Home control systems are trendy in 2003, particularly if the system talks via Internet protocol (IP). Premise Systems (now Lantronix) set the mould a few years back in the US when the company introduced an innovative piece of software called SYS that enabled various electronic products and systems to work together (a security system and lighting control system, for example) over an Ethernet network by speaking a language based on common Internet-speak. The concept has since incited a number of companies to develop similar systems – all ready for delivery by this year. Crestron Isys is an IP-based system that’s been in Australia for several years and AMX is also involved in IP control systems.
The first benefit of an IP-enabled home control system is cost. Because they utilise a standard Internet communications language to unite a variety of products, these systems are less expensive than those that speak via proprietary communications protocol. The second benefit is a simpler, quicker installation. Any IP-enabled device, be it a security camera or a whole-house music system, can join the network easily without any fancy programming – as long as your home is wired with Ethernet (Category 5 or better) cabling. Third, you can easily access any product in your home via a Web-enabled phone, computer or PDA. So compelling is the ability to conveniently control every system and electronic component of a home, you’ll find more manufacturers offering complete home control systems in 2003. Many of these companies historically focused on one small aspect of the home. Crestron and AMX, for example, companies that primarily offered only processors and touchscreens to control a home (systems from other companies had to be integrated into these control schemes), now offer their own thermostats, intercom systems, lighting control systems, music distribution systems, and more.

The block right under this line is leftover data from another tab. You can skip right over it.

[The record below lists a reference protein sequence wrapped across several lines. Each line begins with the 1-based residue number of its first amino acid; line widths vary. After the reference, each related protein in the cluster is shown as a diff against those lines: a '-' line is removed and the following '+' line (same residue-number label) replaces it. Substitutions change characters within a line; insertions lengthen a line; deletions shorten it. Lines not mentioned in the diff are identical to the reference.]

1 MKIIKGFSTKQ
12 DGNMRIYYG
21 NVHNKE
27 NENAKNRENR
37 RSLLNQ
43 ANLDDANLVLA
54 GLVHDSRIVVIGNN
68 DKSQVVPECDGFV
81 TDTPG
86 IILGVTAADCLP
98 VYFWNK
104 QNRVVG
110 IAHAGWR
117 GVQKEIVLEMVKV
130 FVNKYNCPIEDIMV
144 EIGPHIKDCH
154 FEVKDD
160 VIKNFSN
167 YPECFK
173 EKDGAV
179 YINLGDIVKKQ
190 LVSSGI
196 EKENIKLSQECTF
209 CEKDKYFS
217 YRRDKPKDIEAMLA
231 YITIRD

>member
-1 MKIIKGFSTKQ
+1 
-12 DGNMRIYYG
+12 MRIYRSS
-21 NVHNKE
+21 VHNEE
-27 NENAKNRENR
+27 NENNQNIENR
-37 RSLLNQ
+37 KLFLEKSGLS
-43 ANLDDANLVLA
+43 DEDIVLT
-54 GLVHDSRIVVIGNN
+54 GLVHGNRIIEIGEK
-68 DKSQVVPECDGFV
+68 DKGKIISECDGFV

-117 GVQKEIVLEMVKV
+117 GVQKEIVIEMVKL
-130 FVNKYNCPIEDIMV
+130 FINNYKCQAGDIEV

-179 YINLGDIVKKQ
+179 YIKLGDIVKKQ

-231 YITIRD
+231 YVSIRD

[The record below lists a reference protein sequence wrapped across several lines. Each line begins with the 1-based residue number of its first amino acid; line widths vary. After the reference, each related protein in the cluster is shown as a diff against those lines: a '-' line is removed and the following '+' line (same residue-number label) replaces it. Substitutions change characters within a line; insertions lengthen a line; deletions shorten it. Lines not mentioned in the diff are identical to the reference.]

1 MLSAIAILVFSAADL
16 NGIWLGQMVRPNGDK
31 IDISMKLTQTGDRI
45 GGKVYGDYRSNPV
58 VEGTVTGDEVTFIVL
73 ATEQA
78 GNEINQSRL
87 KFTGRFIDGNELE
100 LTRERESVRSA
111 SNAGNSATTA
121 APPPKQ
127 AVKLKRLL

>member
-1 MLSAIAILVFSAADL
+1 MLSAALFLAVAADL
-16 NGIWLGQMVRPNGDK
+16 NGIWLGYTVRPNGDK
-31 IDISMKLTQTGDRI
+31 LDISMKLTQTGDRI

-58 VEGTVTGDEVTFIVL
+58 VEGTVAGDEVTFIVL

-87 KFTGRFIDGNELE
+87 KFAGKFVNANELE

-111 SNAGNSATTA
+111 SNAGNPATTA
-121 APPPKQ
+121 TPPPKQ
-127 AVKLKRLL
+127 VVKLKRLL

Control on the Run
Couch potatoes will love the newest generation of control for everything electronic in a home. Software-enabled remote controls and PDAs are letting homeowners put up their feet to command lights, thermostats, A/V gear and other devices. Manufacturers have been mulling over portable, handheld home control stations for some time; 2003 looks as if it might be the year they actually hit full throttle.
No matter what technological blips we see on the 2003 radar screen, there’s one overriding theme across the entire electronics universe. Expect manufacturers to offer a wider, more diverse selection of systems and products. Companies that have focused on one type of electronic product or system are branching out, erasing much of the differentiation that used to exist. Lighting control systems will control more than just lights; remote controls will operate more than audio and video gear.
On one hand, the ‘let’s do it all, one-stopshop’ mentality provides homeowners with a more well-rounded system that meets every technological need in the home. On the other hand, it may spur confusion, with too much selection and too little differentiation between manufacturers, their products and their systems. That said, in 2003 the advice and guidance of an experienced home systems professional will become critical to the wellbeing of your home.